In 1683, thirteen families from the lower Rhine River arrived at Philadelphia aboard the Concord, on October 6, 1683. These families were primarely Linen Weavers, but also knew how to farm too. These first German immigrants gave up the homeland of Germany because of religious persecution they experienced as Mennonite and Quakers from the Catholic and Reformed Churches. Upon arriving at Philadelphia, the families were greeted by the representative of the Frankfort Land Company, a highly educated German lawyer, Franz Daniel Pastorius, charged with the authority to make land transactions with the thirteen families. After inspecting diffrent areas of the vicinity of Philadelphia, the families settled on the land that was to become the villages of Germantown, Summerhousen, Crefeld, and Germantownship. Within approximately twenty years German farmers in the Electorates of the Palatinate began to immigrate to Philadelphia in such numbers that Benjamin Franklin wrote an editorial fearing that Philadelphia would become a German-speaking Colony. As the Germantown area became settled, there was a departure of some of the orginal famlies of Germantown to an area twenty miles west of Philadelphia further up the Schuylkill, purchasing land from the father in-law of Herman op Den graefe, (an original settler of Germantown) that earlier purchased approximately seven thousand acres. These German Mennonites brought the linen making business to the community, along with their farming skills to the vicinity of Perkiomen Creek and Skippack Creek to a point where travel by boat became impossible because of shallow water. This point is where Skippack Creek crosses Skippack Pike in Skippack Township. The origin of the name "Skippack" came from early German settlers, they originally spelled it Schippach, named after a town of the same name in the Bayern region of Germany South East of Frankfurt.
Skippack Township was originally named "Van Bebber's Township" after Matthias Van Bebber, to whom the original land patent was issued in 1702 by William Penn. The name later changed to "Skippack and Perkiomen Township" until the township was split into two townships. Skippack Township is home to one of the oldest homes still standing in the area, the Indenhofen (De Haven) Farmstead, built in circa 1720. It was listed on the National Register of Historic Places in 1973, as the Warren Z. Cole House. Originally, the Indenhofen Farm consisted of 440 acres (1.8 km2).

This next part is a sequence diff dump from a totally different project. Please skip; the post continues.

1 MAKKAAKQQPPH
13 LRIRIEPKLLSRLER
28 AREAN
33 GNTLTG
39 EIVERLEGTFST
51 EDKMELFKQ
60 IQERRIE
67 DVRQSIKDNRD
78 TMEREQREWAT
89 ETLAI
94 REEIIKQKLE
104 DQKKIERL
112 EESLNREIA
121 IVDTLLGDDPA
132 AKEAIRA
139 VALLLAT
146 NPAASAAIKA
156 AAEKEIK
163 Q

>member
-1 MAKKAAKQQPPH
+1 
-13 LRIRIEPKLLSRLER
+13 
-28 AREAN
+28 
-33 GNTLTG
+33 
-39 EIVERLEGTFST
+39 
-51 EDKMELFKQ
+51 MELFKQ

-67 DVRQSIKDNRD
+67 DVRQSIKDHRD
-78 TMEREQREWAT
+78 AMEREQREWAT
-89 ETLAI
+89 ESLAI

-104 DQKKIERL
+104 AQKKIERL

In 1795, Jacob Reiff bought a property at Store Road and Skippack Pike and opened a general merchandise store. In 1800, the store was sold to Jacob Sorver, who ran it until 1854. A post office was established in 1827 with weekly mail delivery by the Kutztown stagecoach.
The Souderton, Skippack & Fairview Electric Railway Co. was formed in 1901 to provide trolley service from Norristown, through Trooper and Worcester to Souderton. Trolley service to Skippack began in 1908. Harleysville was reached in 1912; the line to Souderton was never completed. The railway was renamed the Montgomery County Rapid Transit Company and later the Montgomery Transit Company. In 1923, its name was changed once again to the Skippack & Perkiomen Transit Company. The "Wogglebug" trolleys ran on the south shoulder of Skippack Pike through the village (a sidewalk was on the north side). Buses replaced the trolleys in 1925. In 1940 the bus service ended.
- Staff (2010-07-09). "National Register Information System". National Register of Historic Places. National Park Service.
- "US Gazetteer files: 2010, 2000, and 1990". United States Census Bureau. 2011-02-12. Retrieved 2011-04-23.
- Census 2010: Pennsylvania. Usatoday.Com. Retrieved on 2013-07-21.
- "American FactFinder". United States Census Bureau. Retrieved 2008-01-31.
- Skippack Township official site
- Skippack Village Online, by the Merchants of Skippack Association
- Skippack Village Restaurants
- Skippack First Friday
- Skippack Historical Society
- Skippack Recreation Association
- I Love Skippack blog about Skippack shops, restaurants, and events
- Skippack Events updated events listing
- Best of Skippack, information on concerts and events, services, restaurants, and shopping
- Skippack Volunteer Fire Company